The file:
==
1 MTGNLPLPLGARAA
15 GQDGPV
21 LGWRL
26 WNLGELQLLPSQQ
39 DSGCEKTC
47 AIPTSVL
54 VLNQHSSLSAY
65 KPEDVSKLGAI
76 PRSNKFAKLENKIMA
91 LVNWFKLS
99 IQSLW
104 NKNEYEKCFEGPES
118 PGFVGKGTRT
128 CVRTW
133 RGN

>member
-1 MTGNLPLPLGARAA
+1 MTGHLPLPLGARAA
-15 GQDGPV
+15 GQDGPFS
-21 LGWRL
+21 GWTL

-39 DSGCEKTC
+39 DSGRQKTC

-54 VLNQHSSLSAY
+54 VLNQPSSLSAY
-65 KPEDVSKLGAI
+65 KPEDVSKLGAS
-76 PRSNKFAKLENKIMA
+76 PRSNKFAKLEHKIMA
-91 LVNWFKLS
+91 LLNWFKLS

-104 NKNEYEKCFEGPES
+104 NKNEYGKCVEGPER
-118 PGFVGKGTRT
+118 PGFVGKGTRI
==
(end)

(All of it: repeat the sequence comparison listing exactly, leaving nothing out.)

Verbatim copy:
1 MTGNLPLPLGARAA
15 GQDGPV
21 LGWRL
26 WNLGELQLLPSQQ
39 DSGCEKTC
47 AIPTSVL
54 VLNQHSSLSAY
65 KPEDVSKLGAI
76 PRSNKFAKLENKIMA
91 LVNWFKLS
99 IQSLW
104 NKNEYEKCFEGPES
118 PGFVGKGTRT
128 CVRTW
133 RGN

>member
-1 MTGNLPLPLGARAA
+1 MTGHLPLPLGARAA
-15 GQDGPV
+15 GQDGPFS
-21 LGWRL
+21 GWTL

-39 DSGCEKTC
+39 DSGRQKTC

-54 VLNQHSSLSAY
+54 VLNQPSSLSAY
-65 KPEDVSKLGAI
+65 KPEDVSKLGAS
-76 PRSNKFAKLENKIMA
+76 PRSNKFAKLEHKIMA
-91 LVNWFKLS
+91 LLNWFKLS

-104 NKNEYEKCFEGPES
+104 NKNEYGKCVEGPER
-118 PGFVGKGTRT
+118 PGFVGKGTRI